The reason the water temperature isn’t shown at all times is because the reading won’t be accurate. The temperature in your plumbing is going to change more quickly than the temperature in your pool water. This is why the temperature is only shown when the pump is on and the water is circulating.
Thanks again for your suggestions.
So I clarified for them:
I’m working with my suppliers to see about swapping out the lights for another one but it’s looking like the holes in my pool are not going to be compatible.
With respect to the temperature suggestion. I am not suggesting ongoing temperature readings while the pump is off, but only reporting the last accurate reading (pump was on for at least 3 minutes). For myself, knowing what the accurate water temperature was 2 hours ago is sufficient for me to make decisions about what I want or need to do. If I see it was at 76 degrees and I’m going to swim when I get home I know I’m going to activate the heater. If I see it was at 84 degrees I know immediately that I won’t be needing the heat the pool just doesn’t cool down that much over a few hours and so the readings. This ballpark just saves me the 3-5 minutes waiting for the temperature to settle down.
Thank you for responding,
Unfortunately I don’t know that it will go much further than this. I’ll post if I’m able to achieve any progress / satisfaction.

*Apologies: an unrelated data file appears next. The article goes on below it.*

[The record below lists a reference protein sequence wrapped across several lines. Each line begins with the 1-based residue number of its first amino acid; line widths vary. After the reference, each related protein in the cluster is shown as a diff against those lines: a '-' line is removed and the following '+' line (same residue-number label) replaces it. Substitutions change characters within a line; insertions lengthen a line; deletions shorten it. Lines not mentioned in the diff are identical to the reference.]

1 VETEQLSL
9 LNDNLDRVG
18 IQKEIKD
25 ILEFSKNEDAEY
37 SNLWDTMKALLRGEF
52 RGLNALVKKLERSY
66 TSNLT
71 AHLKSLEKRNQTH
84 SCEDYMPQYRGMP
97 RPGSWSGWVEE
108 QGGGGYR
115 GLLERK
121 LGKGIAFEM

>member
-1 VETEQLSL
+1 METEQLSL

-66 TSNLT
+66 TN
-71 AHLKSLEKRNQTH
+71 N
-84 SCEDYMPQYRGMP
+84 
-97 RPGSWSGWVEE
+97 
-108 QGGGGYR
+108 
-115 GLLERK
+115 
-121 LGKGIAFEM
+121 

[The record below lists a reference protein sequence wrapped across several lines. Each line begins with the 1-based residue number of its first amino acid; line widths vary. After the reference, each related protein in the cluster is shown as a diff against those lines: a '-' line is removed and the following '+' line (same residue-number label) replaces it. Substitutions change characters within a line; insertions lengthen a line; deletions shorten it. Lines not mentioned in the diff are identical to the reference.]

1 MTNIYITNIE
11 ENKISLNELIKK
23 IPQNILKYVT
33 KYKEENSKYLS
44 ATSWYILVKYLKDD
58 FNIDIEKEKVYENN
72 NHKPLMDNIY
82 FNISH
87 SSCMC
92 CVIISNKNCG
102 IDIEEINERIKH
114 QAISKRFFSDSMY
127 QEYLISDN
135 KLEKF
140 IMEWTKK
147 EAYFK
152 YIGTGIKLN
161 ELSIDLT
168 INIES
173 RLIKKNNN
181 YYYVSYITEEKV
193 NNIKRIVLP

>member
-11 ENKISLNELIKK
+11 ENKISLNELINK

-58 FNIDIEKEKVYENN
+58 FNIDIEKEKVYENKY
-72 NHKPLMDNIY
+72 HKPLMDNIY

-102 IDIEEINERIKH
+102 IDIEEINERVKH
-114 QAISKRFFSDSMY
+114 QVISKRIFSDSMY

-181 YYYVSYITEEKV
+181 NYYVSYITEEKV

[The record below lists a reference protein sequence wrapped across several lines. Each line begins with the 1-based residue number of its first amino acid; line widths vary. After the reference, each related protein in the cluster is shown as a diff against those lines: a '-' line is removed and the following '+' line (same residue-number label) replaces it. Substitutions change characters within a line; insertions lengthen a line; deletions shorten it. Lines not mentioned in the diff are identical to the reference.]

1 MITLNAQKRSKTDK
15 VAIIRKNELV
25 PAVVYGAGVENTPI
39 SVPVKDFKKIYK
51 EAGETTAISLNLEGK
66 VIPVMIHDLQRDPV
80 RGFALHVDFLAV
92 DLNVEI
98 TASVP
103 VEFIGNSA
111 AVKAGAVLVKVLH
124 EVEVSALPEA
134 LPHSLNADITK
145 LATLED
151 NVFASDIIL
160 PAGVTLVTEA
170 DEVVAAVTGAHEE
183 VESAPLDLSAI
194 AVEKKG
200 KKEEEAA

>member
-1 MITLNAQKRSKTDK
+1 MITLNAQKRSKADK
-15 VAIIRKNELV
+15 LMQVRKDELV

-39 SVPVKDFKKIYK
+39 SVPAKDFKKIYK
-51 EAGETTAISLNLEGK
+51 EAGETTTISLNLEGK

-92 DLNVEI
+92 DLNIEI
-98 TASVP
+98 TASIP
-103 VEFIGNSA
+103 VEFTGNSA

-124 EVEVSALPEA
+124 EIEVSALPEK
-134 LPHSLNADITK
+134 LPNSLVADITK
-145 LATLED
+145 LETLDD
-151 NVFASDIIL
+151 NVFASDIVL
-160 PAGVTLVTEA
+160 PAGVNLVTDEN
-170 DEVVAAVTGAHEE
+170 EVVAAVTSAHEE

It’s pretty difficult to find a contact email address for Zodiac USA. All I can find on their site is one of those moderately useful forms. So I’m going to post this message here on my blog and then send them a link.
As the new owner of an iAqualink I have come across a few items that I felt should be brought to your attention.
Android Application does not reflect current conditions and ignores Service mode
The Android version of the iAqualink application does not refresh at reasonable intervals. If I log into the application hours or days after my last logon, the information from the previous login is still being displayed. Information such as which devices are on and what the temperatures are should be refreshed, certainly after a new login, but they should also be refreshed with much greater regularity than is happening now.
There is a dangerous side effect to this. Since the device does not check the current system status at reasonable intervals, it is possible to be logged into the Android iAqualink application, manually put your system into “Service” mode and continue to start and stop pumps and manipulate the system as if it was still in “Auto” mode. I recently demonstrated this to Adam of “Pool Tech” (6/5/2012) and he indicated he was going to bring this to your attention due to obvious safety concerns.
Can you program my lights for me?